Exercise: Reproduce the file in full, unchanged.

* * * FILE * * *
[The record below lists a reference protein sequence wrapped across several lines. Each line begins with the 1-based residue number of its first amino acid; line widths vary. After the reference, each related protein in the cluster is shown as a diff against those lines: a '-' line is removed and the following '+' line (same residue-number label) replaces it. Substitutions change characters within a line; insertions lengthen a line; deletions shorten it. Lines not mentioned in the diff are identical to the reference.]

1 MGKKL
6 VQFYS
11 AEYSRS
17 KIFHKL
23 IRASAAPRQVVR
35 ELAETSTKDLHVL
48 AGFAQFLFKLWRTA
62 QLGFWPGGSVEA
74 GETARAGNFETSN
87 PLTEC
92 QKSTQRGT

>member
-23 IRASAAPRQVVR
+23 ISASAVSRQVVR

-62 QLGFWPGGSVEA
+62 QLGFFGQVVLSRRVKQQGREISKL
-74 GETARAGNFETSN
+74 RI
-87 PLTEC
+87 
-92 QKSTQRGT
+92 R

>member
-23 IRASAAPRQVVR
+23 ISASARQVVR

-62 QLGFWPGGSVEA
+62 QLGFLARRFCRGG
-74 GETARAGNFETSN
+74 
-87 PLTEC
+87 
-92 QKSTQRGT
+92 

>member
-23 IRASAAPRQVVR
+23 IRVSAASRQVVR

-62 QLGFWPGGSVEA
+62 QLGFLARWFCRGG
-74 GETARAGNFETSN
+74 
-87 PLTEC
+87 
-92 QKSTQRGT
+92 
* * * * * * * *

[The record below lists a reference protein sequence wrapped across several lines. Each line begins with the 1-based residue number of its first amino acid; line widths vary. After the reference, each related protein in the cluster is shown as a diff against those lines: a '-' line is removed and the following '+' line (same residue-number label) replaces it. Substitutions change characters within a line; insertions lengthen a line; deletions shorten it. Lines not mentioned in the diff are identical to the reference.]

1 MGKKL
6 VQFYS
11 AEYSRS
17 KIFHKL
23 IRASAAPRQVVR
35 ELAETSTKDLHVL
48 AGFAQFLFKLWRTA
62 QLGFWPGGSVEA
74 GETARAGNFETSN
87 PLTEC
92 QKSTQRGT

>member
-23 IRASAAPRQVVR
+23 ISASAVSRQVVR

-62 QLGFWPGGSVEA
+62 QLGFFGQVVLSRRVKQQGREISKL
-74 GETARAGNFETSN
+74 RI
-87 PLTEC
+87 
-92 QKSTQRGT
+92 R

>member
-23 IRASAAPRQVVR
+23 ISASARQVVR

-62 QLGFWPGGSVEA
+62 QLGFLARRFCRGG
-74 GETARAGNFETSN
+74 
-87 PLTEC
+87 
-92 QKSTQRGT
+92 

>member
-23 IRASAAPRQVVR
+23 IRVSAASRQVVR

-62 QLGFWPGGSVEA
+62 QLGFLARWFCRGG
-74 GETARAGNFETSN
+74 
-87 PLTEC
+87 
-92 QKSTQRGT
+92 